Silicon Valley is power behind supercomputers
The advanced machines are used to crunch massive amounts of data.
Silicon Valley is famed for spawning the desktop, mobile and cloud computing revolutions. What is less known is that it’s one of the nerve centers for building the world’s fastest numbercrunchers. Once confined to big national laboratories, supercomputers are now in demand to crunch massive amounts of data for industries such as oil exploration, finance and online sales. The valley’s strong hand in that business was highlighted in April when Intel landed the prime contract to design a $200-million supercomputer named Aurora to be housed at the Argonne National Laboratory in Illinois. Aurora, developed in partnership with Cray of Seattle, is likely to become the world’s fastest supercomputer when it goes online in 2018. With Aurora’s new architecture, the Santa Clara chip company appears to be taking aim at a bigger slice of what will soon be a $15-billion to $20-billion commercial market for “high-performance” computers that can give a company a competitive edge. “Right now in the oil and gas industry, there’s an arms race to see who can get the biggest supercomputer,” said analyst Steve Conway of the research firm International Data Corp. Energy companies use supercomputers to pinpoint oil deposits. Car companies use them to crash virtual cars in safety tests. Procter & Gamble uses high-performance computing to design detergents and shampoo and even potato chips.
Among the valley’s supercomputer makers or component suppliers:
Silicon Graphics International in Milpitas makes systems for national laboratories — there’s one at the NASA Ames Research Center in Mountain View — and private industry.
Intel already supplies the chips for close to 95% of all high-performance machines, which includes supercomputers and their slightly less powerful cousins, according to Intersect360, a Sunnyvale consulting firm.
Hewlett-Packard ranks just ahead of IBM as a supplier of the world’s fastest supercomputers, according to a Top 500 list maintained by Berkeley researchers. It had 35% of the revenue from high-performance systems sold last year, according to International Data Corp.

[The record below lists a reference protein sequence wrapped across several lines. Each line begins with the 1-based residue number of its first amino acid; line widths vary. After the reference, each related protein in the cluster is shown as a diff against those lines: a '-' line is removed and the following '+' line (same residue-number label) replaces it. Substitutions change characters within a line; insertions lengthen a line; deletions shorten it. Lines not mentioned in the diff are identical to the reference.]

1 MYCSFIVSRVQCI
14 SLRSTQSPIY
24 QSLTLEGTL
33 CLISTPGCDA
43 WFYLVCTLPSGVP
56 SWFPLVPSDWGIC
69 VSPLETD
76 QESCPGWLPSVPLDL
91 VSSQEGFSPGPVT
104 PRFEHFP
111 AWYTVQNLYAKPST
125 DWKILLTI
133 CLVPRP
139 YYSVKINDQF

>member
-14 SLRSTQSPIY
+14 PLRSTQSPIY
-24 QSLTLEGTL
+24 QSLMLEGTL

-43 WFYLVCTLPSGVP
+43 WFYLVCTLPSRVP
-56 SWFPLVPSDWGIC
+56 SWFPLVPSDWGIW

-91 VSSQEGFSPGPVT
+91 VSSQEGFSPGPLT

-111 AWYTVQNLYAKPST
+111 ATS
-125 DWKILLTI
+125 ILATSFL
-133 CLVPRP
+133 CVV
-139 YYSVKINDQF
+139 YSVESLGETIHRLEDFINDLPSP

Nvidia in Santa Clara supplies accelerator chips — something like the turbocharger in a car — used in a growing number of supercomputers. Its “Tesla” processors are used in machines at Google, Facebook and Baidu for speech, video and image recognition.
AMD in Sunnyvale makes the Opteron processor that powers the Titan supercomputer at Oak Ridge National Laboratory in Tennessee and is used in Cray’s powerful XE6 super-
8 Mellanox Technologies in Sunnyvale makes leadingedge networking gear for high-performance computers and is combining with IBM and Nvidia to build two new supercomputers for the U.S Department of Energy’s labs at Oak Ridge and Livermore, Calif.
Think of a supercomputer as a cluster of tens of thousands of Mac workstations performing together like an orchestra to process billions and trillions of bits of data every second, sometimes for hundreds of users.
Supercomputer prices run from $500,000 to more than $100 million. Some are general-purpose machines that can perform tasks like 3-D modeling while hosting large numbers of users at the same time. Others are used for one task, such as running a cloud-based service.
“There used to be a few hundred supercomputers sold in the world each year because the prices were so high — $10 million and up,” said analyst Conway of IDC. But prices have fallen so sharply for powerful machines that “these days, companies and small organizations that wouldn’t think of getting one before can do so.”
INTEL SUPPLIES the chips for close to 95% of all high-performance machines.